How to distinguish which net-zero commitments are truly credible?
(Sustainabilityenvironment.com) – A panel of 16 global experts will help grade companies’ paths to climate neutrality. Dividing credible promises from net-zero commitments that are too vague or not accompanied by concrete progress. This was announced yesterday by the UN when it presented the High-Level Expert Group on Net-Zero Emissions Commitments of Non-State Entities, led by former Canadian Minister for the Environment and Climate Change Catherine McKenna.
“Despite growing promises of climate action, global emissions are at historic highs,” said UN Secretary-General Antonio Guterres. Governments have the greatest responsibility to achieve net-zero emissions by mid-century, he stressed. “Especially the G20,” given that the world’s 20 most advanced economies are responsible for 75 percent of global greenhouse gases. “But we also urgently need every company, investor, city, state and region to honor their net-zero emissions pledges.”
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Specifically, the tasks of the expert group will be divided into 4 main areas:
- the most recognized current standards and basic definitions for setting net-zero commitments;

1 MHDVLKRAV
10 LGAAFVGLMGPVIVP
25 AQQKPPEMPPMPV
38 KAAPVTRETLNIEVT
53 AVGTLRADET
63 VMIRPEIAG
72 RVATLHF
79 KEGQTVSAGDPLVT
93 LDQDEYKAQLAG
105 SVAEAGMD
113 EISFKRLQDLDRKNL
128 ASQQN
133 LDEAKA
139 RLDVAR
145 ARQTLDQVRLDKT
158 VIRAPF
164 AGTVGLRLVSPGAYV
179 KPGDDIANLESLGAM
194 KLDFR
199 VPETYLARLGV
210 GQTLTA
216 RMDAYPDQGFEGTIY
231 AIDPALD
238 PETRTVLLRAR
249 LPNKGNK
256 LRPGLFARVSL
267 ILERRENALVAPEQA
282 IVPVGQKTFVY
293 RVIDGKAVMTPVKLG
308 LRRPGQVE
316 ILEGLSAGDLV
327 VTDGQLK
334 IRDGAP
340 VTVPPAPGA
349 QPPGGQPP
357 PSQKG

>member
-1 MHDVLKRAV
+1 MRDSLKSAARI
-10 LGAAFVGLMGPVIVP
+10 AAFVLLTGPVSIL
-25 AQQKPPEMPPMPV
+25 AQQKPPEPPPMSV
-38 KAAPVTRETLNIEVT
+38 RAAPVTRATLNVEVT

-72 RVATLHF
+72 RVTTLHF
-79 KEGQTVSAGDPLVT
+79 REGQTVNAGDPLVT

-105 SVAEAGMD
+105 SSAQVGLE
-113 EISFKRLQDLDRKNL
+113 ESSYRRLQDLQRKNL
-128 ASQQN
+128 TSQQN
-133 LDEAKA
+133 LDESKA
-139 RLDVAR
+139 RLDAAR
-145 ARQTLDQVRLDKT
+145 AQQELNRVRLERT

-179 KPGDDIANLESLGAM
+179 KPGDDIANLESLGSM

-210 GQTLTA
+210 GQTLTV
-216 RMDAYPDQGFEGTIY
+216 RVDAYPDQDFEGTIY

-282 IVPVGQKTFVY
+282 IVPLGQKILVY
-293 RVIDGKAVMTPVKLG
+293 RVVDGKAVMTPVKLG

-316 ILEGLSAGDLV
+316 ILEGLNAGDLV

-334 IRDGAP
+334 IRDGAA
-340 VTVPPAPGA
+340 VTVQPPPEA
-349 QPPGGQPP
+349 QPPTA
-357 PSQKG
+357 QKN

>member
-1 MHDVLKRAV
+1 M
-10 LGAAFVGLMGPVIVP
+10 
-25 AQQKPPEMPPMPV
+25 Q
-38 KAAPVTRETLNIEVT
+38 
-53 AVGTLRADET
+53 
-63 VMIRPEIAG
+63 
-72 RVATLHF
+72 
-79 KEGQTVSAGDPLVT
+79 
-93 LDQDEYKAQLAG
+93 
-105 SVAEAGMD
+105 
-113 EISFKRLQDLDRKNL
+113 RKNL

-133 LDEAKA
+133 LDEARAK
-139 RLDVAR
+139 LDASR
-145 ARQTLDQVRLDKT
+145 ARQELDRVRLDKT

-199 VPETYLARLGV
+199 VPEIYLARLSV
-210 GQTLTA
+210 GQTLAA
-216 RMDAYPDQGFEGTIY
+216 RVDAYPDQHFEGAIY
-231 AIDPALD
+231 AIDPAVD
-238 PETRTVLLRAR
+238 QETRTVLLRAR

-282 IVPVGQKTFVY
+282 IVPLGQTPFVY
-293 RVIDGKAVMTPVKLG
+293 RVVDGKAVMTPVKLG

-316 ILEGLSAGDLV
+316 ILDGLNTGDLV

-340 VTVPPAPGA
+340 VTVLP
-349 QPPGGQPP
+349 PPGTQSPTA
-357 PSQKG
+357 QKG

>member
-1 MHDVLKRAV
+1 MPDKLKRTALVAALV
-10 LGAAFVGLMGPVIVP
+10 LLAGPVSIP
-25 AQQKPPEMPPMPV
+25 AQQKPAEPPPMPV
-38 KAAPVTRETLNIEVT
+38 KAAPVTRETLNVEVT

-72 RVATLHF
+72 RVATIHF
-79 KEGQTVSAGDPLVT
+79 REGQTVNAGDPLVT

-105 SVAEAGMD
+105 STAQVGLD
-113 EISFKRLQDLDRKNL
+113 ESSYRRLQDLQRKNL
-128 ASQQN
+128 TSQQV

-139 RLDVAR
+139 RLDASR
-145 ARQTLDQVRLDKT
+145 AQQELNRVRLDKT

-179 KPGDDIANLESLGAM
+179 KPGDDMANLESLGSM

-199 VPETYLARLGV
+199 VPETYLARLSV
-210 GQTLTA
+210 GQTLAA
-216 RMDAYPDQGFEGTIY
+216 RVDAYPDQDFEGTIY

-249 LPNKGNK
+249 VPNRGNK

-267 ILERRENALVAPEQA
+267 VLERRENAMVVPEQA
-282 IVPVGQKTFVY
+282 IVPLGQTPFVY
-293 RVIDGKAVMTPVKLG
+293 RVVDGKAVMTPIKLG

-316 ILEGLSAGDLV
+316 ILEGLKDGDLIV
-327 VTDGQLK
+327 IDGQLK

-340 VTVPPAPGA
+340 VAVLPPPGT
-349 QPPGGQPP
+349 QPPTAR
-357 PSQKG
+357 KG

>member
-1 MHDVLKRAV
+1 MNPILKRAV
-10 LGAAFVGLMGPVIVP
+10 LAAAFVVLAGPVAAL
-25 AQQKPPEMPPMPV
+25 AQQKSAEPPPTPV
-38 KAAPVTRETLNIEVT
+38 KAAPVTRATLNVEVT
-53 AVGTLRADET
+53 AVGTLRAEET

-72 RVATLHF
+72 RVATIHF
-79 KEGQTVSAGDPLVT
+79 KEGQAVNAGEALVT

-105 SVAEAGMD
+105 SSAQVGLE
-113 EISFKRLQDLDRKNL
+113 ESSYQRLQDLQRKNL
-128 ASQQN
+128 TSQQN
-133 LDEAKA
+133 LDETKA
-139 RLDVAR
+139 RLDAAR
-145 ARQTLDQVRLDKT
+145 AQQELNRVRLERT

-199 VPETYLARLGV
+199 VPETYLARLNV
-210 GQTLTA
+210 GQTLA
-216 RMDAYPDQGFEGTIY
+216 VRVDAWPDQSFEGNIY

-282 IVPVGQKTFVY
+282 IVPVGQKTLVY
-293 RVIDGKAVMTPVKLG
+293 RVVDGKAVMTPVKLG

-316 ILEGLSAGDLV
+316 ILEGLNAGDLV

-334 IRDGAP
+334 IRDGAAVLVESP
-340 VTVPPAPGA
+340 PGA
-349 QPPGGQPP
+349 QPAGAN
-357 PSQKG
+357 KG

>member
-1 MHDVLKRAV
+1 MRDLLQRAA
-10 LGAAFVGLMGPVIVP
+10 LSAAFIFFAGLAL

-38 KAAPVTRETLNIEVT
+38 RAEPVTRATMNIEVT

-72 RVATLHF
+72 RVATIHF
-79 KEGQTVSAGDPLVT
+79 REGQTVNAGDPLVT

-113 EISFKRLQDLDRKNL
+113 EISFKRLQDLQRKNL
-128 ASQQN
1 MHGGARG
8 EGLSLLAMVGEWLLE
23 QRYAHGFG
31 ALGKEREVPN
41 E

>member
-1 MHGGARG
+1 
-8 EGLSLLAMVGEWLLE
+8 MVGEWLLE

- a list of procedures for monitoring the progress of the net-zero commitments and decarbonization plans;
- a list of credibility criteria for assessing objectives, their measurement and business reporting;
- a roadmap to transform all these standards and criteria into robust regulations with national and international validity
The outcome of the negotiations must arrive by the end of the year 2022.
In order to build the recommendations, the 16 members will start with an intensive phase of stakeholder consultation, which Guterres hopes will be broad and fully transparent.
“To avoid a climate catastrophe, we need courageous commitments but accompanied by concrete and measurable actions,” concluded the UN Secretary-General. “Stricter standards towards net-zero and greater responsibility in the implementation of these commitments can lead to real and immediate cuts in emissions”.